According to the Identity Theft Resource Center, over 500 data breaches have been reported in the United States this year, showing an increase of 27.5 percent over the same period last year.
At the same time, electronic payments have started to outnumber cash transactions, and hackers have taken notice – with an increased number of point-of-sale (POS) system breaches making the headlines. Recent POS hacks, like those on Home Depot and Target, are likely due, in part, to the systems not being properly protected from potential vulnerabilities, which allows for an easy way in.
In this slideshow, Russ Spitler, vice president of product management at AlienVault, discusses the step-by-step analysis from the perspective of a hacker and what he or she would have to do to breach a POS system.
AlienVault is a leading provider of unified security management and crowd-sourced threat intelligence. Its products are designed and priced to ensure that mid-market organizations can effectively defend themselves against today’s advanced threats.
Hacking a POS System
Click through for a step-by-step analysis of how a hacker goes about breaching a point-of-sale (POS) system, as identified by Russ Spitler, vice president of product management at AlienVault.
Launch a Broad-Based Attack
Launch a broad-based attack against a known vulnerability using a watering hole.
In the case of Home Depot, this was most likely done by a group of hackers that specialize in compromising machines and distributing malware. With watering hole attacks, the most common technique is to compromise popular websites and install what is called an ‘exploit kit,’ which targets known vulnerabilities in the browsers and systems of the users browsing to the compromised website.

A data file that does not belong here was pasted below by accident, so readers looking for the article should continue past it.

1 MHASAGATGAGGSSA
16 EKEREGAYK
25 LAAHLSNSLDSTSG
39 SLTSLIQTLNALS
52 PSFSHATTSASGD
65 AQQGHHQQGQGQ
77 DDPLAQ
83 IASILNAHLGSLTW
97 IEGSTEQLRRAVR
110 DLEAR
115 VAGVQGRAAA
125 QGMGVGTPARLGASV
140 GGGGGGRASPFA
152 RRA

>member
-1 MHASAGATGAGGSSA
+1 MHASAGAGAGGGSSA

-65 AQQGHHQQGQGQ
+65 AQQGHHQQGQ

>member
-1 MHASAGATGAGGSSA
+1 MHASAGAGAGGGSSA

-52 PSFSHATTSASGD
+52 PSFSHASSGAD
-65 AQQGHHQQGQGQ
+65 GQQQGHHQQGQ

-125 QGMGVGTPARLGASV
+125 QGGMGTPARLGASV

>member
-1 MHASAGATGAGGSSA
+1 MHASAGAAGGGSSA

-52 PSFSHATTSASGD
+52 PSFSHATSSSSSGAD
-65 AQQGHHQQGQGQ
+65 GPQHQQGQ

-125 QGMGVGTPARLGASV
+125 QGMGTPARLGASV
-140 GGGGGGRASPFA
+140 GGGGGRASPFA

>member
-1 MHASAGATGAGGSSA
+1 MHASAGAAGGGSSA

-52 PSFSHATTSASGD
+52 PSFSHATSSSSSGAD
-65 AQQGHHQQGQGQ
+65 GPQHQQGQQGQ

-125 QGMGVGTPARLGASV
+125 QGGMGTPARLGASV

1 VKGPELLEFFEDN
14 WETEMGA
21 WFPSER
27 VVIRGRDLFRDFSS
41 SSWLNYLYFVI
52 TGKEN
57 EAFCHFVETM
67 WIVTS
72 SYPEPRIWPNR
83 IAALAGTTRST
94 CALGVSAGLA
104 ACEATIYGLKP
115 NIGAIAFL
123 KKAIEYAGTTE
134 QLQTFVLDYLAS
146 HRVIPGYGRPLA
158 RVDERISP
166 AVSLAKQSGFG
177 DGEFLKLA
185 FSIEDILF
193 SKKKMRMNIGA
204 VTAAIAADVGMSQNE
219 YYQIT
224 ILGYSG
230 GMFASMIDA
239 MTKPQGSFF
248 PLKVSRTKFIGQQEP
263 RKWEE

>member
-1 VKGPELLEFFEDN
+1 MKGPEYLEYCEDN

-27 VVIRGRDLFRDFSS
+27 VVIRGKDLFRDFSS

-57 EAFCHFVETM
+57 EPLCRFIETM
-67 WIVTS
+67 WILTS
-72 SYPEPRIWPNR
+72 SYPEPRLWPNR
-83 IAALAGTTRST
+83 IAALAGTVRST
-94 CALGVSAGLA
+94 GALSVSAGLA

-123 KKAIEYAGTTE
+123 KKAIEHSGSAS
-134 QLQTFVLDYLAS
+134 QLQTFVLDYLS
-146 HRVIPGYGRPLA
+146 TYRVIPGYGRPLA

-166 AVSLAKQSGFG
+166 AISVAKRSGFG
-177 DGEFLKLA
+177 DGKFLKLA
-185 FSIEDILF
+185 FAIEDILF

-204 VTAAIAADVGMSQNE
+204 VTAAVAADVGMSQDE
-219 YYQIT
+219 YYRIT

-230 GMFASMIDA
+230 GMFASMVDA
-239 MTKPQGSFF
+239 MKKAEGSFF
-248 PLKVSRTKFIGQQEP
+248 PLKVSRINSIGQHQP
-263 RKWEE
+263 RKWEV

Run a First-Level Analysis
Do first-level analysis of the compromised systems.
The hackers will then look at what types of machines they’ve gained access to, what software is installed, what their IP addresses are, and what email addresses are being used. This analysis is done to see what assets have been brought in by the ‘net’ of the broad-based attack.
Identify Viable Targets
Identify viable targets for a breach.
After determining what assets they have obtained, hackers will likely then move to see if there were any viable targets in their catch. That is, if there were any major or minor retailers they gained data from during the attack.
They will then typically pick the biggest retailer and start working toward their objectives – compromising the corresponding POS terminals.
Image courtesy of digitalart at FreeDigitalPhotos.net
Pivot Your Attack
Pivot your attack within the corporate network.
From the initial point of compromise via the broad-based attack, the hacker will attempt to pivot within the corporate network, performing reconnaissance on the network to identify and execute on the machines and systems it can access.
Target Known Vulnerabilities
Systematically move on your objectives.
Once inside the network, hackers will attempt to identify ways to access the POS terminals. In the Target scenario, it was a relatively open network, so this was a very simple task. Either way, once the POS terminal points are identified, hackers will target a known vulnerability in the system and install the memory-scraping malware that harvests credit card information.
Ex-filtrate the Harvested Data
Ex-filtrate the stolen data.
The critical last step in typical POS system breaches requires hackers to move the harvested credit card information back from the POS terminals to a location of their choosing. Again, in the Target scenario, this was a FTP server in Eastern Europe, where the data then becomes available on the black market.
Identify and defend.
To avoid your personal data ending up on the black market, be aware of a number of security technologies that enterprises are deploying and techniques for mitigating the increasing number of attacks. As we saw in the financial industry, threat intelligence sharing is one key component for being alerted of and staying ahead of attacks. If more companies widely share the threat data they have, it’s likely to help prevent hackers from being able to breach a system and share your own personal data.